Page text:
Why is Mining in Australia so Popular?
Historically, mining has always been one of the backbones of Australia’s economy. But as other founding industries have become less relevant over time, mining continues to thrive.
Despite Australia seemingly embracing a technology and service based economy, mining is proving to be an exception to rule. But why is this the case? Why does mining in Australia continue to be so popular, not just for our own companies, but for international investors as well?
The answer is complicated, and involves considering more than just basic economics. Read on to learn about the complicated scenario that secures the importance of mining in Australia.
Mining in Australia is Big Business
Mining is the largest contributing sector to the Australian economy. Throughout the downturn of COVID-19 in 2020, it was one of only four economic sectors to record growth.
As of 2021, mining alone was responsible for 10.4% of Australia’s Gross Domestic Product (GDP). That clearly makes it the largest sector of the economy.
The exploration mining budget also increased by 38.8%, or $1.90B, at a higher rate than the global budget growth rate of 35%. This indicates that these numbers aren’t just being produced by existing mines, but that further mine exploration is a continuing – and growing – enterprise.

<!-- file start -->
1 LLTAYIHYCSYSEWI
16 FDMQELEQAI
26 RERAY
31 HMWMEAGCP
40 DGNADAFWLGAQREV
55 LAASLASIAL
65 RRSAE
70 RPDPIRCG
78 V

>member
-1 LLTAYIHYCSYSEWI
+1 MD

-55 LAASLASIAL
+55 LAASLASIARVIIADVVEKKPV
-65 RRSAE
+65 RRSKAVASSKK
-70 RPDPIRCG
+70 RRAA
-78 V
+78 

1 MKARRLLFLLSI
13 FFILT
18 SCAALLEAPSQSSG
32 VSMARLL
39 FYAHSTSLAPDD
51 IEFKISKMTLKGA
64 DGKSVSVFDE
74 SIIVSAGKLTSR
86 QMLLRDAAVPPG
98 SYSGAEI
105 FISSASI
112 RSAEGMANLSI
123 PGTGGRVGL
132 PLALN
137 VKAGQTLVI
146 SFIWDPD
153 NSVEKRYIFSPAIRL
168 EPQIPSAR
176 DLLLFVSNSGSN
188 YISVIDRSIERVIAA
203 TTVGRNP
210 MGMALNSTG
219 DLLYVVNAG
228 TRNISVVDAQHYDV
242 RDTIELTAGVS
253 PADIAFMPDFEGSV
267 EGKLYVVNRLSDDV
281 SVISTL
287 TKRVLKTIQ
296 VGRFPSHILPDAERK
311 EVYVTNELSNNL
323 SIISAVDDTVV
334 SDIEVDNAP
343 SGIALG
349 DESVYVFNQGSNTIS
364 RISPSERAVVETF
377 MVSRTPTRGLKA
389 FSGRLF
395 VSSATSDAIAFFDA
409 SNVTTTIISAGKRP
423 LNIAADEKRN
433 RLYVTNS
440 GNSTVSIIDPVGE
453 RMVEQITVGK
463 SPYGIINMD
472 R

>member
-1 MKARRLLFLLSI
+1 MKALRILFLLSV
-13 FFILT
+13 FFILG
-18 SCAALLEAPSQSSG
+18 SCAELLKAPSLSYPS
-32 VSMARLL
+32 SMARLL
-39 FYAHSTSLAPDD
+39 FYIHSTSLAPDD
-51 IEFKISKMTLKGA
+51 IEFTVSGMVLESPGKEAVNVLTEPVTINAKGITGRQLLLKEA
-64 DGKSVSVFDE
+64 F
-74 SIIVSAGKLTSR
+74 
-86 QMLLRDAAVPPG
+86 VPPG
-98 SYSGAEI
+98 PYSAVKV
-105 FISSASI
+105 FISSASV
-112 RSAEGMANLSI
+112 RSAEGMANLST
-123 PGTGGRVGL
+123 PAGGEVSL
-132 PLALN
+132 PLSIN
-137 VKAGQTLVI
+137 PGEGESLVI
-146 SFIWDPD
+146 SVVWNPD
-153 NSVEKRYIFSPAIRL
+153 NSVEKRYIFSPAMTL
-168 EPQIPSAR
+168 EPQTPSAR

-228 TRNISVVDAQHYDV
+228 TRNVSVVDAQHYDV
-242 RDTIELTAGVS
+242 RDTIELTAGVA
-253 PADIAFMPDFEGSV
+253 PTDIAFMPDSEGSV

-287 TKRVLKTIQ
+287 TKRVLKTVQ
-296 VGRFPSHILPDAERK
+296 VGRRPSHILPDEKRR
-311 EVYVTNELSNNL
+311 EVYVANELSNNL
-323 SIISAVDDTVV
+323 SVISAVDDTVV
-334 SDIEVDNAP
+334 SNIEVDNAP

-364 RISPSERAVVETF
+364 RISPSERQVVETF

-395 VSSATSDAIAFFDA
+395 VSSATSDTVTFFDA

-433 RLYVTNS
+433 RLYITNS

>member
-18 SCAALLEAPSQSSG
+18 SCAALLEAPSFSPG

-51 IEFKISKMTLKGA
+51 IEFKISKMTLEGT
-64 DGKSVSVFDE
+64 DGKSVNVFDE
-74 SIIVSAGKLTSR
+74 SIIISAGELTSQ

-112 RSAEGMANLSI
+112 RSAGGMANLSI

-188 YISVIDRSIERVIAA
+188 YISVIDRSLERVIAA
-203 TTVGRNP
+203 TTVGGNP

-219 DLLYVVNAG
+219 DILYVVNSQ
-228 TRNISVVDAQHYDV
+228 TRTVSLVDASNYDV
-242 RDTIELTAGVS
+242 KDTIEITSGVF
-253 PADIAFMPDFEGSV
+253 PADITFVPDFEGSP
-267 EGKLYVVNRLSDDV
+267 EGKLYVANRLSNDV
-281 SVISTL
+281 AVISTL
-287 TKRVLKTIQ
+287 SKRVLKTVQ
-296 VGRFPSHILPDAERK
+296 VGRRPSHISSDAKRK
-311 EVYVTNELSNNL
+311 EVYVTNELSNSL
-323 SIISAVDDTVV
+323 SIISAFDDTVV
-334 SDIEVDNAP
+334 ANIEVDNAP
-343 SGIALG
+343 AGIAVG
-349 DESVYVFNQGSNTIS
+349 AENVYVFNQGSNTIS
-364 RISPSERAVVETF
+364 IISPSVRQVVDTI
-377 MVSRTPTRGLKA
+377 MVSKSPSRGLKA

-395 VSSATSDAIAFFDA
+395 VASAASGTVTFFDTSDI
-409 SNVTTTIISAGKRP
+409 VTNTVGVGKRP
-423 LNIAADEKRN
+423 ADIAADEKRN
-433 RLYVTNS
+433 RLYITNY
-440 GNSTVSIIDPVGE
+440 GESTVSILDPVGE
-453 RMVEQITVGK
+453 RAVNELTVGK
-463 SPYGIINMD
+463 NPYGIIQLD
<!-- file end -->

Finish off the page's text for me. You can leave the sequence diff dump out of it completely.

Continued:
According to the 2022-2023 pre-budget submissions by the mining industry, these impressive numbers don’t stop there. In the decade between 2011-2012 and 2000 – 2021, the mining industry contributed:
- $2.1T in export revenue
- $132B in company taxes
- $106B in royalties
- $257B in capital spending
With a mining industry that is earning that much, it’s no wonder that Australia continues to rely so heavily on it to strengthen its economy.
The vast size of Australia, as well as its inhospitable interior, can cause a lot of logistical challenges. One thing it provides that isn’t challenging, however, is an abundance of valuable minerals and ore.
If you combine Australia’s current or late-stage mines and its known reserves, Australia possesses a large amount of the world’s minerals, gold and other precious metals.
Australia notably leads the world in production of:
- Iron ore (37%)
- Lithium (49%)
- Gold (10%)
- Cobalt (4%)
It also has several of the largest reserves in the world:
- Iron ore (30%)
- Zinc (19%)
- Cobalt (9%)
With such high levels of natural resources, Australia is in a lucrative position when it comes to mining. Whether it sells deposits to international companies, or domestic companies mine them instead, it boosts the economy either way.
Australia’s Geopolitical Position
Australia finds itself in a strange geopolitical position. As a former British colony, its cultural influences are still dominated by Britain and the USA. But as multiculturalism continues to grow, Australia’s culture is being increasingly influenced by its neighbours in the Pacific and Asia.